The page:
If Israeli Prime Minister Netanyahu presses forward with the peace negotiations in a meaningful fashion, he will face a genuine coalition crisis. Netanyahu’s recent decision to release 104 Palestinian prisoners including those with “blood on their hands” infuriated his right-wing partners both inside his Likud party and in the larger coalition. With U.S. Secretary of State John Kerry announcing a nine-month timetable for reaching a final status accord with Palestinian President Mahmoud Abbas, tensions will only increase for Netanyahu. Although Netanyahu will probably lose support from the hawks in his coalition, he will likely gain backing from parties outside of the government, if he tangibly shows an interest in resolving the conflict.
Currently, Netanyahu has 68 Members of Knesset in his coalition—only seven more than the minimum majority of 61 MKs. It is true that until now Netanyahu has done an excellent job in retaining his coalition support, even from right-wing officials. Jerusalem Post’s Gil Hoffman suggests that this is due to his insistence that the negotiations be held in secrecy. Nonetheless, as the process continues Netanyahu will be forced to eventually reveal his concessions offered—a move that is likely to cause bitter opposition.
The first party to leave will probably be the ultra-nationalist Habayit Hayehudi with its 12 MKs. Its charismatic chairman, Naftali Bennett, has fervently rejected the establishment of a Palestinian state in the West Bank—no matter how small—and opposes any removal of Jewish settlements. Furthermore, a significant number of MKs in Netanyahu’s own Likud Party who agree with Bennett are likely to abandon the coalition.
However, meaningful progress in peace talks will not necessarily force the ouster of Netanyahu from his position. Chairwoman of the Labor Party, Shelly Yachimovich, announced this past weekend that she would be willing to join the coalition under the following three conditions: Habayit Hayehudi must leave the government; the cabinet must decide to begin evacuating isolated settlements; and an American “blueprint” must exist for a final status agreement. Although these conditions will not be easy for Netanyahu to endorse publicly, they are all essential for a permanent solution. With 15 MKs, Labor’s entrance into the government would provide strong support for Netanyahu and the peace process. It is interesting to note that former Prime Minister Ariel Sharon faced the same challenge; he recruited Labor in 2004 following his support for the controversial Gaza disengagement.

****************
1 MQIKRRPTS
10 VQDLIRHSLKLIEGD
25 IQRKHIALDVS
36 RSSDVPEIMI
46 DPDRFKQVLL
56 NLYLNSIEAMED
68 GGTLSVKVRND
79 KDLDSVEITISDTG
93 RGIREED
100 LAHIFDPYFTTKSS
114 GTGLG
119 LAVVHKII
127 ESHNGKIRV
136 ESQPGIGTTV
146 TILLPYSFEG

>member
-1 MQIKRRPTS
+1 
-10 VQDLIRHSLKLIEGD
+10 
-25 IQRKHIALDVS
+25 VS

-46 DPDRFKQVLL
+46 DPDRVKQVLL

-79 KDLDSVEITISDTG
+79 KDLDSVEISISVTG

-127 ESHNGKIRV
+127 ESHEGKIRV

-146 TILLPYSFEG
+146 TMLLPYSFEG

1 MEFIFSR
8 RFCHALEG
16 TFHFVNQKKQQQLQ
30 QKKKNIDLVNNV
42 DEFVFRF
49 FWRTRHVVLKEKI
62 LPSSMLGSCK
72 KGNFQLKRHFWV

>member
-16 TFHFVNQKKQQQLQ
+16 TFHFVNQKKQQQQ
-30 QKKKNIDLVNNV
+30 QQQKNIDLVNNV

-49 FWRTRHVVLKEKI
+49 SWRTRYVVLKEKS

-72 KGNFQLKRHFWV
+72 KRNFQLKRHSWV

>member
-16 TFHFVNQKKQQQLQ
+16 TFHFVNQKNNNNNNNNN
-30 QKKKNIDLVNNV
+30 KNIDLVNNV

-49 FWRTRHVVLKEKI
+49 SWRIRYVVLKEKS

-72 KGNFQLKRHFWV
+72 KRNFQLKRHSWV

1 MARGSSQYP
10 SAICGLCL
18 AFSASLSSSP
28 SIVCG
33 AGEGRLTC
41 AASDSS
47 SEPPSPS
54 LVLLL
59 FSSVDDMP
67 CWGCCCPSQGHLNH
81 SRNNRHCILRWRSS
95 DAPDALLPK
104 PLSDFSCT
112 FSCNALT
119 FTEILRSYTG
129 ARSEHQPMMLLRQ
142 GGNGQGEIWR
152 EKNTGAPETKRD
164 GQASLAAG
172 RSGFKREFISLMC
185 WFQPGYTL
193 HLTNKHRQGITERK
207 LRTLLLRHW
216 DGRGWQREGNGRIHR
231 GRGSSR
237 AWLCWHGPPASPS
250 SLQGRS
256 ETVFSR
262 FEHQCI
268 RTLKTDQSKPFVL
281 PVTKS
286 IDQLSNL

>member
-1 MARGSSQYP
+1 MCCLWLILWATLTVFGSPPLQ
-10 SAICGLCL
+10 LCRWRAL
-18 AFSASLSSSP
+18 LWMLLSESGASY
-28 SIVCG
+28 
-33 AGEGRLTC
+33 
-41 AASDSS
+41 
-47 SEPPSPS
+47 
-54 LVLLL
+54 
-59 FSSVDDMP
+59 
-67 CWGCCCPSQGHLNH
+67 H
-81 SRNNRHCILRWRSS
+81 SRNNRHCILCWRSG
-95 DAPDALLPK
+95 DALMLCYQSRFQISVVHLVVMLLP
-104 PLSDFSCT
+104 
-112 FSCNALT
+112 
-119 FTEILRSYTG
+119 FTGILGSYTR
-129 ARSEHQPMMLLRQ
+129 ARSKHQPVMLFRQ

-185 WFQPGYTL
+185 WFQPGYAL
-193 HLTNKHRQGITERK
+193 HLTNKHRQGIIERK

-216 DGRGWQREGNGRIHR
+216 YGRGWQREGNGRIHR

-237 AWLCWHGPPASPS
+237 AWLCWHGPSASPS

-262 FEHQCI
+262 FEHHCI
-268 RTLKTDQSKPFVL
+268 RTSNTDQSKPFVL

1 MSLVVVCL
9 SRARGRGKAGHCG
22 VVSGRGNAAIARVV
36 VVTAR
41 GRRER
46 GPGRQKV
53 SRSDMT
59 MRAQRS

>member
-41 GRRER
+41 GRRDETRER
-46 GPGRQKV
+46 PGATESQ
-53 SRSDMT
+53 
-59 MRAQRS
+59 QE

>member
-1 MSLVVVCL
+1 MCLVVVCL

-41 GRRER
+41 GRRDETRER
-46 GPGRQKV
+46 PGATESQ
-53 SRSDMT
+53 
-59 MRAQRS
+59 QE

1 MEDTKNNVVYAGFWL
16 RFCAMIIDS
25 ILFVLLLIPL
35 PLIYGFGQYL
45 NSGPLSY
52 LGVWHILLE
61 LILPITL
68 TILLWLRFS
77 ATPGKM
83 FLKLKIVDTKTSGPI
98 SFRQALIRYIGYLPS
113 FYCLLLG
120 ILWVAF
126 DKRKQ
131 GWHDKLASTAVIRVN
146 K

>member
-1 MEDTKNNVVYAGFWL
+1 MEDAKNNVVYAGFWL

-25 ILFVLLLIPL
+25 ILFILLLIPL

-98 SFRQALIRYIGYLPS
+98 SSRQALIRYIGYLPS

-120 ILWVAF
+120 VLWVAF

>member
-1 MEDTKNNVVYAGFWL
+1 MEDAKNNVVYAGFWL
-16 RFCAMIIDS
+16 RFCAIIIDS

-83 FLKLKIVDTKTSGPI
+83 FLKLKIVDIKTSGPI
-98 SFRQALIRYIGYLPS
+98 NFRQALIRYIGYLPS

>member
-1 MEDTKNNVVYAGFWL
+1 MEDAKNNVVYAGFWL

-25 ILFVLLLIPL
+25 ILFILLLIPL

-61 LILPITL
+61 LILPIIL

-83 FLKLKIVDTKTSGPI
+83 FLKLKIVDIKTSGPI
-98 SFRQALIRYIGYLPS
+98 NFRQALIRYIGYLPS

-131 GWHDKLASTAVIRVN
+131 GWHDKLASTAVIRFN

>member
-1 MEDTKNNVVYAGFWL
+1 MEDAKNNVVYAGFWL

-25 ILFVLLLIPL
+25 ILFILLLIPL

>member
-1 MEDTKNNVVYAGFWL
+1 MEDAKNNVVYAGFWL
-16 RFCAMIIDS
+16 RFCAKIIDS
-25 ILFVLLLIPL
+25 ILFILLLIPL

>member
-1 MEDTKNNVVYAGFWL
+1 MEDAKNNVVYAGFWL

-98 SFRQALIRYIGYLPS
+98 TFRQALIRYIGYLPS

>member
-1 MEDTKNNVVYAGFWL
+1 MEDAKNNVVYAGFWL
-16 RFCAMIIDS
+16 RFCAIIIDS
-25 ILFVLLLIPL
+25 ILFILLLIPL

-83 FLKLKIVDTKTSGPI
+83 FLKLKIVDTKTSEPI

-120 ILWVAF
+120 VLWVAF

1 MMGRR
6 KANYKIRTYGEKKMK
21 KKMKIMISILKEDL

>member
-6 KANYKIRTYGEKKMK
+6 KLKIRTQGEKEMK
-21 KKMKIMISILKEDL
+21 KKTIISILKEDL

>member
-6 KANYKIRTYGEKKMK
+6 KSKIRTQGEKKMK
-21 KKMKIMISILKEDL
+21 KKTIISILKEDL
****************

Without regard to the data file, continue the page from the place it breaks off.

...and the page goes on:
Meretz is another party likely to join the government to ensure that the coalition will not fall with an imminent peace agreement approaching. In a meeting with Prince Hassan bin Talal of Jordan, Meretz party chief Zahava Gal-On exclaimed, “Meretz may be in the opposition but (the party) will not be opposed to peace. Netanyahu doesn’t have a majority for a political settlement in his coalition, but he does have a majority in the Knesset.” Meretz’s 6 MKs would also play a critical role in sustaining Netanyahu’s coalition against attacks.
Finally, the ultra-Orthodox Shas party with 11 MKs is also another potential coalition partner for Netanyahu. Interestingly, during the Oslo period in the 1990’s, Shas, as a member of the ruling coalition, was essential in maintaining support for negotiations with the Palestinians. With a Palestinian flag flying in the Knesset, Shas MK Yitzchak Cohen participated in the historic meeting with a quarter of MKs and Palestinian legislators in a bid to show support for the peace process. Traditionally, one of the main issues for Shas has been bolstering financial support for religious institutions along with preserving a strong Jewish identity in Israel. If Netanyahu were to offer a substantial increase in payments to yeshivot or Jewish centers of learning, and possibly amend the proposal for increasing enlistment among ultra-Orthodox into the Israeli army, then Shas might be interested in joining such a coalition.
Netanyahu is taking a considerable risk in launching peace talks with Abbas. Yet if he backs out at this point, he will risk losing coalition support from Tzipi Livni’s Hatnua Party and left-wing Yesh Atid MKs, along with facing growing isolation from the international community. Still, showing continued progress on the diplomatic front will likely upset current coalition members, causing many of them to leave the government. However, with some creativity, Netanyahu will be able to press forward and reach an agreement—if he is truly interested.